Happy Reading

Toni's bookshelf: read

The Godfather of Kathmandu (Sonchai Jitpleecheep, #4)
Ape House
The Girl Who Kicked the Hornet's Nest
Operation Napoleon
Walking Dead
The Sentimentalists
The Heretic Queen
The Midnight House
Cross Fire
Peony in Love
Finding Nouf: A Novel
City of Veils: A Novel
First Daughter
A Place of Hiding
Peter Pan

Toni Osborne's favorite books »

Friday, March 16, 2012

"Half-Blood Blues", by Esi Edugyan

Esi Edugyan's "Half-Blood Blues" is a period story of the jazz culture with colourful scenes of jamming sessions, drinking and bickering among a mixed-race ensemble called the Hot-Time Swingers. The novel interweaves two chronologically distinct storylines one during the turmoil of the 1940's Europe and the other decades later. We see how old friends struggle to reconcile with a past that strongly influenced their future and their contribution to the music world, a recap of their personal side and their creativeness as artists.

At the center is Sidney "Sid" Griffiths, an African American bass player who performed with the Swingers in Berlin with his band mates and childhood friends, Chip C. Jones a rather tasty homophone and Hieronymus "Hiero" Falk, a "mischling" born in Germany with roots stemming from Africa. "Sid" is the narrator who takes us back and forth in time while he recounts his memories of events.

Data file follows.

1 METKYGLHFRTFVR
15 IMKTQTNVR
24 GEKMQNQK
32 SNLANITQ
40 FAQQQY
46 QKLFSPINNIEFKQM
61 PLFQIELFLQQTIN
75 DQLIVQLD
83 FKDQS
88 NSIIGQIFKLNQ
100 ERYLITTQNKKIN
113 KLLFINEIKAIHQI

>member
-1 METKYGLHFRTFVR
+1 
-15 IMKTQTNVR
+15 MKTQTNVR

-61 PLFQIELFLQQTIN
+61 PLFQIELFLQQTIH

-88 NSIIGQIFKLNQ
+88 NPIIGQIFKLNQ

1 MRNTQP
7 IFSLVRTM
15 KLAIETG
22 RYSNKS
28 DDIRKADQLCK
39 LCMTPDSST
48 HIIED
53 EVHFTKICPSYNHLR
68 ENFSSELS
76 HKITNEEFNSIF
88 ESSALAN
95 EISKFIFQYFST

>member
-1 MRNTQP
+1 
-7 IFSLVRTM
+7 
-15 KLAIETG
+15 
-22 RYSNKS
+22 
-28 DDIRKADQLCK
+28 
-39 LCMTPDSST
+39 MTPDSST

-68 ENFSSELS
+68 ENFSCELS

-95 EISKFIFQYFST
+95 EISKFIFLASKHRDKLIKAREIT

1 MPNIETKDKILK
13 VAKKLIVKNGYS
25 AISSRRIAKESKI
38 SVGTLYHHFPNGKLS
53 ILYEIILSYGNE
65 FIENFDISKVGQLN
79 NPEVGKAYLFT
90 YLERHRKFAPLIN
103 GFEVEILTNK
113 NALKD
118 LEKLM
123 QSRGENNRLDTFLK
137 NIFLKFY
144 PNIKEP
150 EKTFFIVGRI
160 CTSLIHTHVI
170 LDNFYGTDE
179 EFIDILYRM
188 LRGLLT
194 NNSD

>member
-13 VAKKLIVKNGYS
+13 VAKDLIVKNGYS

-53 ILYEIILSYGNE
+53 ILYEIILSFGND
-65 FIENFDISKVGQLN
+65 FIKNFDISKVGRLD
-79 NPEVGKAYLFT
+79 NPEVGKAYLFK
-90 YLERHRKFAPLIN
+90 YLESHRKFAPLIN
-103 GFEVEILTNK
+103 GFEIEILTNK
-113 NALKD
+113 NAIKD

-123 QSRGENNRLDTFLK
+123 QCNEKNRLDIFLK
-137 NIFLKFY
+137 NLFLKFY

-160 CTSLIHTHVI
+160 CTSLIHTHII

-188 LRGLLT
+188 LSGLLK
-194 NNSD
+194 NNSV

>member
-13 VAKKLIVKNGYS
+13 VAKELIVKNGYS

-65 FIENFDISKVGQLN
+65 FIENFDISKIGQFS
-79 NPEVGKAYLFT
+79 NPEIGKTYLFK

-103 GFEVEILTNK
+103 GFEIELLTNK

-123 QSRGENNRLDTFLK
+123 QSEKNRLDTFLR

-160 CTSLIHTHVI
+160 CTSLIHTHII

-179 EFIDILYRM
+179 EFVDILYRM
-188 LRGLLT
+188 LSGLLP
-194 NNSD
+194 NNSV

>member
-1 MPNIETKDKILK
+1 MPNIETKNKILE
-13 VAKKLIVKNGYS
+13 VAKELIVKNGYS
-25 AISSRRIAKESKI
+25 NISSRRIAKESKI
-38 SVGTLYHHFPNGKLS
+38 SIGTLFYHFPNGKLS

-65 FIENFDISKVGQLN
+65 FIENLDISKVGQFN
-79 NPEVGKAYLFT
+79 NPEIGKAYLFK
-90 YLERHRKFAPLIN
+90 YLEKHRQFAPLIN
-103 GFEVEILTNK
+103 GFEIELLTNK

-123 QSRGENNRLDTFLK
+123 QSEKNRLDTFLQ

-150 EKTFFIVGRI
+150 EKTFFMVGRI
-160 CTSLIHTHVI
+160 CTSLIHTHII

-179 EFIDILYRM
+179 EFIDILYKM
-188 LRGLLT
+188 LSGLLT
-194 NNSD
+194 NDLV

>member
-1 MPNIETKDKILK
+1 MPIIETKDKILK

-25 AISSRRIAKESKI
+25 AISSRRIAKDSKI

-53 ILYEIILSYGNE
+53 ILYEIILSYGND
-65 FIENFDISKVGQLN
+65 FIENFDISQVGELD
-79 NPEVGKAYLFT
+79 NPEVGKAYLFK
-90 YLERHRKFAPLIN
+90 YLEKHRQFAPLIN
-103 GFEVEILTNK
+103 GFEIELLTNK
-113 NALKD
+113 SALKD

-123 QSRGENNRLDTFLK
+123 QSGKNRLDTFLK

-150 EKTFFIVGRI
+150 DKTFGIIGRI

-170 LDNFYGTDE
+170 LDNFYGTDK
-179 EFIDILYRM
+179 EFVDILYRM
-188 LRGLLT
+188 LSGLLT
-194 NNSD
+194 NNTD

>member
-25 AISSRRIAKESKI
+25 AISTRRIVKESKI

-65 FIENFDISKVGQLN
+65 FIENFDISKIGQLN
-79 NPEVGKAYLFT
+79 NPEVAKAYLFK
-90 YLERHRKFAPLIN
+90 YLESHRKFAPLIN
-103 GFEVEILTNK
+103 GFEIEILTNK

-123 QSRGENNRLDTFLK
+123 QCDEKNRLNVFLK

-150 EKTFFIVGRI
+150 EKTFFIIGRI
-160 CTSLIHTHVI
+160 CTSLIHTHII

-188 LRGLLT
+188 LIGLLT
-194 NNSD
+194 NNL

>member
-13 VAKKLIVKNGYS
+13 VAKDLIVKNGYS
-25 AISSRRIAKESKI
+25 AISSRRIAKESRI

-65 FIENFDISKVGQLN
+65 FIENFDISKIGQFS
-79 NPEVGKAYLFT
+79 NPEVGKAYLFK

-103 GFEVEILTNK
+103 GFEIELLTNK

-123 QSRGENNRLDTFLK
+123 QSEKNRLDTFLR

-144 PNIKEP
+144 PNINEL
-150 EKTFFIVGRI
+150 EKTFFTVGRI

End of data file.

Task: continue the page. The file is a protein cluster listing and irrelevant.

It all starts in 1940 Berlin when the group is forced to flee Germany and is rumoured to have had a vague offer to play with Louis Armstrong. Griffiths and his band mates escape to Paris where they discover a rapidly changing world, one that is gradually succumbing to Nazi power and the racial hatred that follows. Their lives are in constant fear with little hope on the horizon, the trio is broken up when Hiero is arrested and disappears, only to leave a few scattered recordings of their sessions together.… 

The second storyline brings us to 1992 as we follow Sid and Chip's journey back to Europe in search of Hiero hoping to rekindle the bond they had and come to peace with their past.

This is an emotional story with rich and well-drawn characters. The plot is powerful and thought-provoking as it deals with sensitive issues over a span of several decades. The beautifully energetic narrative captures the rhythmic patois of the jazz musicians and has created a unique voice for its narrator. At first I found it difficult to follow, not being familiar with the lingo, however, once I overcame my handicap and addressed it as a new challenge I fell right into the beat and enjoyed every remaining page, it added another dimension to a very interesting story.

Congratulations Ms. Edugyan for winning the Scotia Bank Giller prize for 2011.

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